the power void [left by revolution] brought to the fore a disoriented being, one frightened by freedom and addicted to transcendent guidance. Stirner’s predictions proved to be true: liberalism had failed to produce a free subject; instead it created a monad that conceived of itself as incomplete, as part of something bigger than him or her: an order, a body politic or a mission.

In contrast to this monad, the unique being (or individualist as individualist anarchist) rejects the abstract subjecthood defined by the polis, preferring instead the embodied real defined through lived experience. This perspective also seems more compatible with ecological principles: with beings not static, determined, or separate from their ecology. It recognizes that unique beings are composed of other unique beings, in both mind and matter, yet retain their uniqueness. The unique being is both singular and plural. Singular in that every being is the unique set of contingencies that only it can be made up of, and plural in that they are continuously in flux: becoming something they werent prior in potentially many ways at once. This capacity is the liberatory potential of the unique being as practiced through the creative unlearning of assigned values: the power to not only transform oneself, but to lose oneself. This is the freedom of forgetting, of letting go of control. It is anti-humanist in that it rejects the determined ideal of the Human, in favor of the indeterminate living of human beings. It is a passion for being. It values difference over sameness, and finds disagreement more interesting than agreement. It values heresy and play, and takes seriously laughing at itself.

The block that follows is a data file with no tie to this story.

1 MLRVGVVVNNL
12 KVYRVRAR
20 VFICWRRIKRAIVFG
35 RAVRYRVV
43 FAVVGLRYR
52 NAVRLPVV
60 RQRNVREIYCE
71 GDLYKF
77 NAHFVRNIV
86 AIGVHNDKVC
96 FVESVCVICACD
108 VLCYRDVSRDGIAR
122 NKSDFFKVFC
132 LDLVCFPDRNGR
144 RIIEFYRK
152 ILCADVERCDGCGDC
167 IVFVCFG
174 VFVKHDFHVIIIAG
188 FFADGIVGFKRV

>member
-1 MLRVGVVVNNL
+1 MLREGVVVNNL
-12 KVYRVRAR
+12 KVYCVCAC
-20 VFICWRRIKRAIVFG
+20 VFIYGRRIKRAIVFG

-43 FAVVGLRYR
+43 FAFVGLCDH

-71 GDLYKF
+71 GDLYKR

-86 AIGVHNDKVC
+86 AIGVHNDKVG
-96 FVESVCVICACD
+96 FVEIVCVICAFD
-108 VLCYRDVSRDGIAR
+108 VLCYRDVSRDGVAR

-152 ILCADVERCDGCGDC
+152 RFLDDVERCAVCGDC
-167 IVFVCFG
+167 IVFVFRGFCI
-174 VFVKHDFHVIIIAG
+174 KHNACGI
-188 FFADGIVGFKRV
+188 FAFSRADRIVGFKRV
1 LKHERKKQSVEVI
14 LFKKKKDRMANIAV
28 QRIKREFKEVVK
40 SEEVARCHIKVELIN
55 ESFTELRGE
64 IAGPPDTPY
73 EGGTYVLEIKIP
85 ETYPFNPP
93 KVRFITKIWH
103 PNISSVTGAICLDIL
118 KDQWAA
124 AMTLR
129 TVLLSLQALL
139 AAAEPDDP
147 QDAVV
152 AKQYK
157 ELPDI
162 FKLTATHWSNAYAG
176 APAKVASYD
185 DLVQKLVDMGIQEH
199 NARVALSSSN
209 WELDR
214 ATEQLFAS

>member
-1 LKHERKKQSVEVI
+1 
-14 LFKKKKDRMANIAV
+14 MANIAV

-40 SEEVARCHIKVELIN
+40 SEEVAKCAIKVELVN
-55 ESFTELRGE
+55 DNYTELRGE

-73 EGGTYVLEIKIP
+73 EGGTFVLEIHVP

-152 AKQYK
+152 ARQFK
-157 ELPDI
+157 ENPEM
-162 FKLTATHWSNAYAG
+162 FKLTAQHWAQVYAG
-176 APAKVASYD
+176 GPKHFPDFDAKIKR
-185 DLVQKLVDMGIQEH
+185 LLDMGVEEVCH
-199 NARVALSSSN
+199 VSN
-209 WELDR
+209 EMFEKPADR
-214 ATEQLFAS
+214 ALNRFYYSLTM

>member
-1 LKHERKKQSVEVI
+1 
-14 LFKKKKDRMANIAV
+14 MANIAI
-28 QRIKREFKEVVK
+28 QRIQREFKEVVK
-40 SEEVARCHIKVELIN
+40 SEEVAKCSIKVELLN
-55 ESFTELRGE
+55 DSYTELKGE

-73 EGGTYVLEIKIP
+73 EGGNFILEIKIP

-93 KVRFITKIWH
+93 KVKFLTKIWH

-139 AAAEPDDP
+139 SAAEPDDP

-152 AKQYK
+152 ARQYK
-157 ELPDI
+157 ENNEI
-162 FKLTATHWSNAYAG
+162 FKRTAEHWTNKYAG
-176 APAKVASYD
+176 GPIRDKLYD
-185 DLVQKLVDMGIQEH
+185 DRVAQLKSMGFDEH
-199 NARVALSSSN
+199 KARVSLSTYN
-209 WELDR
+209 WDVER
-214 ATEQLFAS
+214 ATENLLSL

The universe, in its greatness, can seem to want to crush me, but it cannot penetrate me, I, who am a formative and indispensable part, and the further the unique strives to spread itself out and its aim and its action, the more deeply it understands its situation and its need for the cosmos.” – Anselm Ruest and Salomo Friedlaender, Contributions to the History of Individualism

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(1) For now, Im choosing unique being to describe what could be also called person, individual, or the overly complicated singularity, but the appropriate term (or if there should be one) is up for debate.

(2) This is by far the most familiar understanding, which is why almost any discussion of individualism immediately points to it. This creates a predicament: drop the term individualist for something lesser known, or fight for it. Im undecided, since both options seem to mislead either way. Since collectivist tendencies dominate the general discourse, the same predicament applies to anarchism as well.

(3) Self interest does not imply that others are not taken into consideration or separate from the self, in fact the opposite: it is in one’s self interest to highly consider and not neglect the mutuality between beings, for they are composed of each other. It emphasizes that acting for oneself in turn benefits those with whom one is interacting, and by the wants of desire, not the shoulds of duty.

Dissection of a three line poem

nobody knows shit

Disillusioned with the functionaries of the monastery, it is no surprise that Ikkyū draws this conclusion. Sitting through most any meeting can lead to the same sentiment.